The purpose of this study was to examine if the over-the-counter herbal medicinal plant St. John’s wort affects glucose tolerance in healthy men. To do this, we included 10 healthy men who were examined by a 2-hr oral glucose tolerance test on three occasions; A: Baseline, B: After 21 days treatment with St. John’s wort and C: At least 6 weeks after the last capsule of St. John’s wort was ingested. Plasma glucose, serum insulin and C-peptide levels were measured during an oral glucose tolerance test and used for estimation of area under the concentration-time curve (AUC) as well as and indices of insulin sensitivity and insulin secretion. We found that treatment with St. John’s wort increased total and incremental glucose AUC and 2-hr plasma glucose levels. Surprisingly, this effect was sustained and even further increased 6 weeks after the last capsule of St. John’s wort was taken. No effect on indices of insulin sensitivity was seen, but indices of insulin secretion were reduced even after adjustment for insulin sensitivity. In conclusion, this study indicates that long-term treatment with St. John’s wort may impair glucose tolerance by reducing insulin secretion in young, healthy men. The unregulated use of this over-the-counter drug might be a risk factor for impaired glucose tolerance and type 2 diabetes.
September 10th, 2015 at 7:16 pm
Br J Clin Pharmacol. 2015 Feb;79(2):298-306.
Intake of St John’s wort improves the glucose tolerance in healthy subjects who ingest metformin compared with metformin alone.
AIMS: Our objective was to investigate the steady-state pharmacokinetic and pharmacodynamic interaction between the antidepressive herbal medicine St John’s wort and the antidiabetic drug metformin.
METHODS: We performed an open cross-over study in 20 healthy male subjects, who received 1 g of metformin twice daily for 1 week with and without 21 days of preceding and concomitant treatment with St John’s wort. The pharmacokinetics of metformin was determined, and a 2 h oral glucose tolerance test was performed.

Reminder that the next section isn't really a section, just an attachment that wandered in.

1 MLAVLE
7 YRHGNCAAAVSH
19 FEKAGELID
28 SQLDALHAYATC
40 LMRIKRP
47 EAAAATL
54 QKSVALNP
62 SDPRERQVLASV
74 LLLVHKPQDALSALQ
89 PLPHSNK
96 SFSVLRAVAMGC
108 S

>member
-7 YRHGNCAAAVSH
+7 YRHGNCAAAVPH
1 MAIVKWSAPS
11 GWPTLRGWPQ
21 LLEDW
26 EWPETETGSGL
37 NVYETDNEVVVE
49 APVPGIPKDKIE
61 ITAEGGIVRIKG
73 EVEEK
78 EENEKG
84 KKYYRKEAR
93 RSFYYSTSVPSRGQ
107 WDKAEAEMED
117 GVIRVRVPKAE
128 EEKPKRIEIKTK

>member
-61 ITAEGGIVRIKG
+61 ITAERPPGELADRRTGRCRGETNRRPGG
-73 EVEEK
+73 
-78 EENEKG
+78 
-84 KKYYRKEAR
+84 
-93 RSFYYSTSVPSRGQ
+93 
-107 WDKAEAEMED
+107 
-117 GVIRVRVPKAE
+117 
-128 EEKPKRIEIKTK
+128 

RESULTS: St John’s wort decreased the renal clearance of metformin but did not affect any other metformin pharmacokinetic parameter. The addition of St John’s wort decreased the area under the glucose concentration-time curve [702 (95% confidence interval, 643-761) vs. 629 min*mmol/L (95% confidence interval, 568-690), P = 0.003], and this effect was caused by a statistically significant increase in the acute insulin response.
CONCLUSIONS: St John’s wort improves glucose tolerance by enhancing insulin secretion independently of insulin sensitivity in healthy male subjects taking metformin.
May 16th, 2016 at 9:11 pm
Int J Psychiatry Clin Pract. 2016 May 10:1-7.
Efficacy of Hypericum extract WS® 5570 compared with paroxetine in patients with a moderate major depressive episode – a subgroup analysis.
OBJECTIVES: Efficacy and tolerability of WS® 5570 for the treatment of acute mild-to-moderate depression, has been demonstrated in various studies. Here, we present a subgroup analysis of a double blind, randomised trial to compare the therapeutic efficacy of WS® 5570 with paroxetine in patients suffering from a major depressive episode with moderate symptom intensity.
METHODS: Moderate depression was defined by a baseline Hamilton Depression Rating Scale (HAM-D) total score between 22 and 25. Patients received, after a single blind placebo run-in phase of 3-7 d, either 3 × 300 mg/d WS® 5570 or 20 mg/d paroxetine for six weeks. The change of the HAM-D total score was used to describe the efficacy of WS® 5570 compared with paroxetine in the subgroup of patients with moderate depression.
RESULTS: The reductions of the HAM-D total score were significantly more pronounced in patients treated with 3 × 300 mg/d WS® 5570 compared to 20 mg/d paroxetine.
CONCLUSIONS: Patients treated with WS® 5570 not only showed a reduction in depression severity score but also yielded greater response and remission rates compared with patients treated with paroxetine. Keypoints Various studies showed the efficacy and tolerability of WS® 5570 for the treatment of acute mild-to-moderate depression. Beneficial effects of WS® 5570 have been also shown in patients with moderate-to-severe depression. In this study reductions of the HAM-D total score were significantly more pronounced in patients with moderate depression treated with WS® 5570 compared with paroxetine. Patients treated with WS® 5570 not only showed a reduction in depression severity score but also yielded greater response and remission rates compared with patients treated with paroxetine.